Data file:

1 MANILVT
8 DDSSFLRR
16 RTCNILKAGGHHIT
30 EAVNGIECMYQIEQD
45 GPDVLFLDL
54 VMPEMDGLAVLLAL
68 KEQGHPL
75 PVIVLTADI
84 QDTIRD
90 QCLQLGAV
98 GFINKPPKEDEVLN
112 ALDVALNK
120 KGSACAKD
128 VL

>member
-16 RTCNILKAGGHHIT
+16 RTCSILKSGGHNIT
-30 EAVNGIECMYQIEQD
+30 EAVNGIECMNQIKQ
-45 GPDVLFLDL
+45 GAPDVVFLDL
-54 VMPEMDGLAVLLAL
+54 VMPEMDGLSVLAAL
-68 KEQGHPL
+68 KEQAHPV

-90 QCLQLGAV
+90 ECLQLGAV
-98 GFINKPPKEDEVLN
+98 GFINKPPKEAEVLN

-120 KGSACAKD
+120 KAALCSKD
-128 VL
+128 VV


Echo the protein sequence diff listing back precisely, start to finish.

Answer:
1 MANILVT
8 DDSSFLRR
16 RTCNILKAGGHHIT
30 EAVNGIECMYQIEQD
45 GPDVLFLDL
54 VMPEMDGLAVLLAL
68 KEQGHPL
75 PVIVLTADI
84 QDTIRD
90 QCLQLGAV
98 GFINKPPKEDEVLN
112 ALDVALNK
120 KGSACAKD
128 VL

>member
-16 RTCNILKAGGHHIT
+16 RTCSILKSGGHNIT
-30 EAVNGIECMYQIEQD
+30 EAVNGIECMNQIKQ
-45 GPDVLFLDL
+45 GAPDVVFLDL
-54 VMPEMDGLAVLLAL
+54 VMPEMDGLSVLAAL
-68 KEQGHPL
+68 KEQAHPV

-90 QCLQLGAV
+90 ECLQLGAV
-98 GFINKPPKEDEVLN
+98 GFINKPPKEAEVLN

-120 KGSACAKD
+120 KAALCSKD
-128 VL
+128 VV